Mortas stood and began to jog in place, lightly because he was barefoot. He'd been given a pair of paper slippers that he wore when taken from the cell and when sleeping, but they were too slippery for the room's smooth floor. His feet were still heavily callused from the days and nights of walking on the planet where they'd been marooned, which suggested that his captivity could be measured in days.

He'd kept two crucial facts from his questioner so far, and was certain his fate would be sealed if either of them was uncovered. One secret would merely get him executed, while the other would probably get him scanned, examined, tortured, and then dissected.

Now he mentally reviewed the most important things to remember if he wanted to keep the voice from discovering his secrets. The first one was simple enough, the omission of the fact that he and the others had encountered Force personnel on the enemy-­colonized planet. Those men had been the remnants of an assault battalion that had been defeated within minutes of arrival on the planet's surface, their armored vehicles bogged down by a new enemy weapon that turned solid ground into mud.

The only officer in that ragtag bunch had been an insane major named Shalley, a staff guy who'd wanted to use Mortas and his ­people as cannon fodder. They'd been saved from that fate by a sudden enemy attack on the ravine where Shalley and his ­people had been hiding, but Cranther had been mortally wounded during their escape. Mortas had altered the story so that the veteran scout had died in a chance encounter with the enemy. It had been hard to do that because Cranther had received his death wound after pulling Mortas out of the doomed fight in the choked ravine, when they had both been running away. He had carried the dying man a great distance after that, believing the two of them were alone.

Major Shalley had somehow survived, pursuing Mortas in the belief that he and the other maroons had brought the enemy to the unit's hiding place. Mortas could still see the maw of the Scorpion rifle pointed at his chest, enemy flares lighting up the night sky behind him, Shalley babbling his accusations. Cranther pouncing on the man, killing him with his fighting knife, but also ripping open his earlier wound and speeding his own demise. Mortas squeezed his eyes shut, blocking the tears that threatened to overflow, sure that he was under constant surveillance in the cell.

In that self-­imposed darkness, Mortas remembered how Major Shalley had just started saying something about Trent when Cranther had killed him. It had been an accusation that Mortas now understood, that the female officer had spoken directly into the major's mind when they'd been arguing back in the ravine. Shalley had been wrong to suspect that Mortas had led the enemy to his position, but he'd turned out to be right about Trent's superhuman ability.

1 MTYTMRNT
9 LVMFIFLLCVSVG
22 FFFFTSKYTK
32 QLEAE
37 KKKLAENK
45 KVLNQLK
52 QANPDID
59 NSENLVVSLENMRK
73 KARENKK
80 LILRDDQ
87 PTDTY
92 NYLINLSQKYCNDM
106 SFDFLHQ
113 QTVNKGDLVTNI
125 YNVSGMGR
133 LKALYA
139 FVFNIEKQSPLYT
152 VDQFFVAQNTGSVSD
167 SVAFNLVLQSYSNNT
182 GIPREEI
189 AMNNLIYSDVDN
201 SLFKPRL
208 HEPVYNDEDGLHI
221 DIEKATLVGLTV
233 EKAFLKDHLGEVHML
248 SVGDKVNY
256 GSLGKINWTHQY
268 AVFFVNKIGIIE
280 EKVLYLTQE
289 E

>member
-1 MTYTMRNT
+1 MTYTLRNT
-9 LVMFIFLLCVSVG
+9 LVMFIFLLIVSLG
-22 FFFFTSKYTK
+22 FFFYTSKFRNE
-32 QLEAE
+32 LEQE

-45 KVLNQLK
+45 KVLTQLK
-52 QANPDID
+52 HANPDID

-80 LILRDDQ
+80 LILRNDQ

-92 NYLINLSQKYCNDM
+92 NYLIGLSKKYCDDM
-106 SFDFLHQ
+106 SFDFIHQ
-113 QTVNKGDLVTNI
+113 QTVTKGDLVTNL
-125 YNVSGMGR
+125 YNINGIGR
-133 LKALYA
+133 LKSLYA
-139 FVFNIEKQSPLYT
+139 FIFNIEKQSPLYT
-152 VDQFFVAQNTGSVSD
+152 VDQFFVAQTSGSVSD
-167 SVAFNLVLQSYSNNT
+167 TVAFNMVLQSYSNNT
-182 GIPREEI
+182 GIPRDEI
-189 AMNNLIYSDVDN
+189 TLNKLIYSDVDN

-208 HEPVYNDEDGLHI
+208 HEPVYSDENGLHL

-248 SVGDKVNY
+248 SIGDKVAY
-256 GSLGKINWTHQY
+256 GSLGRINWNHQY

Mortas shuddered at the second secret, the one he was sure would get him killed with no word to his father that he'd been recovered alive. The thing masquerading as Trent had been identified as an alien while trapped in a decontamination tube at Glory Main. Mortas had been locked in a duplicate tube only a few feet away, confused by the flashing lights and blaring alarms. The alien had locked eyes with him, knowing it was doomed, and somehow communicated directly into his brain just as Major Shalley had said.

In only a few seconds, it had explained that the whole thing—­the crash landing on the barren planet, the seemingly random set of skills possessed by each of the four maroons, even Mortas's status as a brand-­new lieutenant—­had been part of an elaborate ruse to get the alien inside a major headquarters.

Collapsing under the mental assault, Mortas had seen images that only the alien could have witnessed. His own face, unconscious inside a transit tube on the ship that had been transporting him to his first combat assignment. Sedated for the multi-­Step journey and unaware that he'd been captured. Searing scenes of the torture the real Amelia Trent had undergone while the alien had penetrated her psyche in order to replace her. How the real Trent had fought the alien until it killed her. How the thing, trapped in the decontamination tube and knowing that its time was up, had asked Mortas to cry over it as he'd done for Cranther and Gorman.

Mortas stopped jogging, surprised to be so winded and not willing to acknowledge that his elevated heart rate came from the dreadful recollection. From reliving that experience and the sensation of having had his mind completely taken over. From the certainty that he would never be released if his captors ever even suspected the truth of what had passed between him and the alien.

As he'd done so many times before, when the images the thing had drilled into his mind jumped into his awareness, Mortas looked around the bare walls in search of something, anything, to occupy his attention.

BOOK: Orphan Brigade